Equity pertains to the comparison between an individual effort and outcome with others either within or outside the organization. There are three forms of equity in the reward system. They include internal, external, and individual equity (Mello, 2015). Internal equity is essentially a comparison of individual efforts and results with that of a coworker within the organization not necessarily with similar job responsibilities (Mello, 2015). Additionally, it entails the perceived remuneration fairness among holders of various job entities within an organization. As a way of motivating the employees to enhance their productivity, organizations should strive to ensure that all the employees within the organization are compensated fairly while taking into account the differences in job requirements.
Conversely, external equity entails the comparison of individual efforts and outcome with that of the employees performing similar jobs in other organizations. Usually, employees would be demoralized if they find out that employees in other organizations performing similar tasks have better compensation. As such, external equity greatly affects the motivation of the employees (Mello, 2015). Finally, individual equity entails the comparison of the employees’ remuneration with similar job responsibilities within the same company. Establishing the salary level of employees with an identical job in the same organization is often based on their experience or essentially the length of time they have served in the position.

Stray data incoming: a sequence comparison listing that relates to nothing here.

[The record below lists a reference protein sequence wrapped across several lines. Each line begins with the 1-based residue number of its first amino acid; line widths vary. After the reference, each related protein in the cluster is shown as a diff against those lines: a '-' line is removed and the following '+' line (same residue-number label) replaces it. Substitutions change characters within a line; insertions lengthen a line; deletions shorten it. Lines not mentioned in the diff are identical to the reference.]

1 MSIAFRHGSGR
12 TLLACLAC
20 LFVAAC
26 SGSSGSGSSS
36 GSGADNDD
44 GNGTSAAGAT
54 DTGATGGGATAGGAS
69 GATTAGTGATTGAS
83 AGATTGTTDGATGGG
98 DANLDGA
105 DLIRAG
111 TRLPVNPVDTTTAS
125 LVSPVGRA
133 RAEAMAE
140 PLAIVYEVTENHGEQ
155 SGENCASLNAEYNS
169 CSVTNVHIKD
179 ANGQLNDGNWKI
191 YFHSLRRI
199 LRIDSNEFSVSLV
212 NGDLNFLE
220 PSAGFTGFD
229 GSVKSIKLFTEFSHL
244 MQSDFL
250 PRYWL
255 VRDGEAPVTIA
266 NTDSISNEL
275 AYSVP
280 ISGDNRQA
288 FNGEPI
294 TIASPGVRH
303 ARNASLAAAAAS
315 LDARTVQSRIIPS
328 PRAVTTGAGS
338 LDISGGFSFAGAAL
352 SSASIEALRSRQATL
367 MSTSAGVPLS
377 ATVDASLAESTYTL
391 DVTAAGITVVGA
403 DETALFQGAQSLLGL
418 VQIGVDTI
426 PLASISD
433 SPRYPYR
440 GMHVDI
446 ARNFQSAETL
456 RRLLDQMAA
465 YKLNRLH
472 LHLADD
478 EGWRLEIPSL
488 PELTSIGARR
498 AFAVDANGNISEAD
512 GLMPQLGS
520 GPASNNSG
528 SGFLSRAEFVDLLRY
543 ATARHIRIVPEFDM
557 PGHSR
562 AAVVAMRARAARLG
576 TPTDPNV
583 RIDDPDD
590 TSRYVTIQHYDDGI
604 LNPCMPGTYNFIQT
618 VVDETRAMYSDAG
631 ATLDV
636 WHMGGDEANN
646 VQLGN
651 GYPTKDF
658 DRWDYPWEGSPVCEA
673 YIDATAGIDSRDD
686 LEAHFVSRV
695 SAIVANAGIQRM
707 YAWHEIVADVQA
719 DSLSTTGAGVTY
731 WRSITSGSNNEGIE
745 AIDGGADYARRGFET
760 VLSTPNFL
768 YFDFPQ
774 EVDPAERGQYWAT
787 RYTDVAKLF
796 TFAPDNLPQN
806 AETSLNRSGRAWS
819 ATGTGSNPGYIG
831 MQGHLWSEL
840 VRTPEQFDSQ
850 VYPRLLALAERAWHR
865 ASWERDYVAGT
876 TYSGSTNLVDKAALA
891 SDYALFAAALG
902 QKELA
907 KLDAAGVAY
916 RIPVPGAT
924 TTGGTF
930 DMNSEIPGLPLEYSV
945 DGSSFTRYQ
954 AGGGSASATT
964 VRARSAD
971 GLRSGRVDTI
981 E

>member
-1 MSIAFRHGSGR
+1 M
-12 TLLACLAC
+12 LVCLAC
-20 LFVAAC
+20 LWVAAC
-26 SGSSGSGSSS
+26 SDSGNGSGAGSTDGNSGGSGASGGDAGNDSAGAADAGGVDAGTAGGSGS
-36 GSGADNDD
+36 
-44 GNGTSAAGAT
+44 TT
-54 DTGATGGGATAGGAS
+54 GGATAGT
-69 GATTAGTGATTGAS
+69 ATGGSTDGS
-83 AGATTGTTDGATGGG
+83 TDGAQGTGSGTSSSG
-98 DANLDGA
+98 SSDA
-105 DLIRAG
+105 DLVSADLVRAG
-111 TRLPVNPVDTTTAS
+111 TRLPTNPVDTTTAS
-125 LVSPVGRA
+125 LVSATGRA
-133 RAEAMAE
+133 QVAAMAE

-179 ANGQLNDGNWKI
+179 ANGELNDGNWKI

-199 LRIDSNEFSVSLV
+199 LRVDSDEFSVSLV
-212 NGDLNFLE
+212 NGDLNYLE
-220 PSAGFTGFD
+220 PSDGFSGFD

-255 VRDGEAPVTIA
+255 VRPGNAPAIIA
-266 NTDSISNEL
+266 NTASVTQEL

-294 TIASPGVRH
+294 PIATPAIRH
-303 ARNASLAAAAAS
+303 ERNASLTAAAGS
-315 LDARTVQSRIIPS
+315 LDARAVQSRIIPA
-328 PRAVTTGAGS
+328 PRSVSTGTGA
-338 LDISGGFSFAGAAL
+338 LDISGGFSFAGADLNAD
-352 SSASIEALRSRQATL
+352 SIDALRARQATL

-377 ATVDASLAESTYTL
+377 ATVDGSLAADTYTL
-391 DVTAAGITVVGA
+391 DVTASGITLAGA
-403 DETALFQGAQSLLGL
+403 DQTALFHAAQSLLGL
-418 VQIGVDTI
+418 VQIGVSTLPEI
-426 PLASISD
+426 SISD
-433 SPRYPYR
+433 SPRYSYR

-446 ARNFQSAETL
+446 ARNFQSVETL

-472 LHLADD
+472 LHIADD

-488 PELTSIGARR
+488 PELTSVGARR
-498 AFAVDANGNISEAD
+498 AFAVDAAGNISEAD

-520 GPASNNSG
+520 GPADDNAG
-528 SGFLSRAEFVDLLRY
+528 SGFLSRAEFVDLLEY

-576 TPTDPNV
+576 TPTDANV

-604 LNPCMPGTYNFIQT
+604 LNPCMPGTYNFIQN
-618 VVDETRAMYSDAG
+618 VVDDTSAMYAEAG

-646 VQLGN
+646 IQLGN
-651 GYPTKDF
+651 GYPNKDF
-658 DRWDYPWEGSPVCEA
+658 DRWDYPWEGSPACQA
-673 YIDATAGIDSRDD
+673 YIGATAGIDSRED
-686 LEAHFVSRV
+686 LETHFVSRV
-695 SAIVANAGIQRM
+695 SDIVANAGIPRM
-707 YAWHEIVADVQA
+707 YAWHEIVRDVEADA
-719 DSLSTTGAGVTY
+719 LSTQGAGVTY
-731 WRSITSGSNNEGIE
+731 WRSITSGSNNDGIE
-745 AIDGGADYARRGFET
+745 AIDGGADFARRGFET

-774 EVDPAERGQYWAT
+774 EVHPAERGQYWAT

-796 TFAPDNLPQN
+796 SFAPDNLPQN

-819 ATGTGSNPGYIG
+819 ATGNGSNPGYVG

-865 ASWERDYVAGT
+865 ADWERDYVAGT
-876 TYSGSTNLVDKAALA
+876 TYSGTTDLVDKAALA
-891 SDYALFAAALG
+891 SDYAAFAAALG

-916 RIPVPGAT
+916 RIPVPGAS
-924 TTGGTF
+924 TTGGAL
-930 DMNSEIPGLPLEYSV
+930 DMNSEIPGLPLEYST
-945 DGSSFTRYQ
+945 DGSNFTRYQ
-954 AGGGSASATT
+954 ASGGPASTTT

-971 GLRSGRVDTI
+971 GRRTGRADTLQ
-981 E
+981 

All the three types of equity are interrelated in that they are all components of the employees’ perception of fairness. As established by Mello (2015), the employees’ perception of fairness directly influences their performance, commitment, and motivation. As such, this implies that if the employees perceive their compensation to be unfair in comparison with their coworkers with similar job responsibilities or employees in other organization or coworkers with different job titles, they are more likely to be demoralized. As such, all the three forms of equity are essential, and none is important than the other.
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- Mello, J., (2015). Strategic human resource management. (4th ed.). Stamford, CT: Cengage Publishing.